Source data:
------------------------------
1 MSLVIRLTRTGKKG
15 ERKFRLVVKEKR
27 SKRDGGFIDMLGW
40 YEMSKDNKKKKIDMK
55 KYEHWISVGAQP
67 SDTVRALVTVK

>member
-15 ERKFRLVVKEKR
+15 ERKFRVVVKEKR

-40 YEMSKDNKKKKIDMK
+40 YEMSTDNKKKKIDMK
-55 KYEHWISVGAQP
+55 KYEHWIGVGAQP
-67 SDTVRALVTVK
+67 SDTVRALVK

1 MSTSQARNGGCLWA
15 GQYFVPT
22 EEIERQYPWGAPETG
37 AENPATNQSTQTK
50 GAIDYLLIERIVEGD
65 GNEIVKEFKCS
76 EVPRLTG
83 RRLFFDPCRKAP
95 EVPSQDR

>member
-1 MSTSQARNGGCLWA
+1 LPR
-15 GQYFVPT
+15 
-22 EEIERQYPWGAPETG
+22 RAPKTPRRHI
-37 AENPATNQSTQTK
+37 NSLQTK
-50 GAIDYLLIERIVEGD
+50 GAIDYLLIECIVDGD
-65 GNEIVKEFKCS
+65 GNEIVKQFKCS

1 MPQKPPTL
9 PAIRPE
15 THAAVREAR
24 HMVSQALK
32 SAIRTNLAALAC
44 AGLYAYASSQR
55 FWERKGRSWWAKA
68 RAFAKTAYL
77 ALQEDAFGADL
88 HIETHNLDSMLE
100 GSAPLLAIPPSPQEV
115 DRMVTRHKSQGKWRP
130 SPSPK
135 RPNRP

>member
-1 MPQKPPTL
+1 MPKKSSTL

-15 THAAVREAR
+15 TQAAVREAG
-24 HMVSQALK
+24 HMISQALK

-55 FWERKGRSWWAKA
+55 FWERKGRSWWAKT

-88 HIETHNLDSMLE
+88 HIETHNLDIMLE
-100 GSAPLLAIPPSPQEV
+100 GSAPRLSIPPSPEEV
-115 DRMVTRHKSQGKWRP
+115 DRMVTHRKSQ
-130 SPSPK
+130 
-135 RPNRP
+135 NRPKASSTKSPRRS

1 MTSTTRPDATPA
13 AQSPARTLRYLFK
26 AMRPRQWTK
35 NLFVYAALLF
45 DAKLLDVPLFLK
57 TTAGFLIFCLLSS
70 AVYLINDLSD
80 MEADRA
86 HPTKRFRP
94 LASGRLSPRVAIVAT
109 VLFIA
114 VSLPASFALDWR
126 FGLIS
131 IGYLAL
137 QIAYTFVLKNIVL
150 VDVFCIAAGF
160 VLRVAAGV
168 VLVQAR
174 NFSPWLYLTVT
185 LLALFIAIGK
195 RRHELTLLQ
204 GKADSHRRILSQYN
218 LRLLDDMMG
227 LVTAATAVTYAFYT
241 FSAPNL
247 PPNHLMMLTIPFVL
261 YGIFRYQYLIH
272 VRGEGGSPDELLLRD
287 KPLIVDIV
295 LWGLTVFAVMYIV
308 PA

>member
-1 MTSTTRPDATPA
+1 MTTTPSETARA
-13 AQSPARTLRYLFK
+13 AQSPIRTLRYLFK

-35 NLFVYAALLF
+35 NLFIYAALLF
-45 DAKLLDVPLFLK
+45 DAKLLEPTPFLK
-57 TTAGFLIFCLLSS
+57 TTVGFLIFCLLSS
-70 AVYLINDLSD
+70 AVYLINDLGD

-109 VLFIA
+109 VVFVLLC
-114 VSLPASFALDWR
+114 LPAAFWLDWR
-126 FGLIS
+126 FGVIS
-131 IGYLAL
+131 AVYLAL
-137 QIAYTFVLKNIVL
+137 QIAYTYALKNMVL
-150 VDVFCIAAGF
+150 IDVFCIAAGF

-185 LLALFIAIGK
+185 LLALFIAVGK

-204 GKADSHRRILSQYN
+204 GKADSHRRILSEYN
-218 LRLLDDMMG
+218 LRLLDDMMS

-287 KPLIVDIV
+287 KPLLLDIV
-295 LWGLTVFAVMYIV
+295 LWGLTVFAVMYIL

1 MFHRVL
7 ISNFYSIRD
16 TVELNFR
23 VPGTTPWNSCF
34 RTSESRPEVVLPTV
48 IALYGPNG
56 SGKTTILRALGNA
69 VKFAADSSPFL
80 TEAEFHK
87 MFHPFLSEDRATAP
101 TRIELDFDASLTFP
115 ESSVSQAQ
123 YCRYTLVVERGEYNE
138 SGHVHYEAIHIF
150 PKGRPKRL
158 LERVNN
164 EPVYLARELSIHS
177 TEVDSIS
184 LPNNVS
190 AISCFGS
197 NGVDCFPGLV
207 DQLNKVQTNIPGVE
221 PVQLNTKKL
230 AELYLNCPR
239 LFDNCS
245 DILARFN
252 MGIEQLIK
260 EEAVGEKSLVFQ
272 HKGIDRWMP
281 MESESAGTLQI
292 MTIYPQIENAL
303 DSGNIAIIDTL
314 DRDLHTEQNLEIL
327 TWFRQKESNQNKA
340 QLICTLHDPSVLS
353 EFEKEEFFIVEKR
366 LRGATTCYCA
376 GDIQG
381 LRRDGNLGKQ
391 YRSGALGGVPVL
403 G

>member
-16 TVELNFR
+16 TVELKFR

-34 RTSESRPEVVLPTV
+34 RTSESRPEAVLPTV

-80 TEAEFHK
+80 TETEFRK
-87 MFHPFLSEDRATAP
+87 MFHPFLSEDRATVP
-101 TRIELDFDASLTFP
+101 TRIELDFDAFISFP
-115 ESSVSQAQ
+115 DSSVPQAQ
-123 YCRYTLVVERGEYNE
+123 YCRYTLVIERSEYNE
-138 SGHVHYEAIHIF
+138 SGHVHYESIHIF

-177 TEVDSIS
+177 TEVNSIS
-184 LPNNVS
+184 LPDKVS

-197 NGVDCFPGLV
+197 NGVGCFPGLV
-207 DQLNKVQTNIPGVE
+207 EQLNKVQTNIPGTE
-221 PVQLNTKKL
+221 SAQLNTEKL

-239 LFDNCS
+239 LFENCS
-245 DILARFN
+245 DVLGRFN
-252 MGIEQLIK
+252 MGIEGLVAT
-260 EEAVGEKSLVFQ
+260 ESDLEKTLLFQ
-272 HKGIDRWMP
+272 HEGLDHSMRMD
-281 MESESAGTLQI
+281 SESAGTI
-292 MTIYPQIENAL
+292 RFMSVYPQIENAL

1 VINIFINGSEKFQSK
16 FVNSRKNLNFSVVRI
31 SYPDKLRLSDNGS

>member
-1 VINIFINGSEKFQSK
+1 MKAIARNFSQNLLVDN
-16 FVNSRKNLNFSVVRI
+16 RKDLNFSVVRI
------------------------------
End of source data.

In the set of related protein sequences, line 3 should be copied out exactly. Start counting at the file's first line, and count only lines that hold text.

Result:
27 SKRDGGFIDMLGW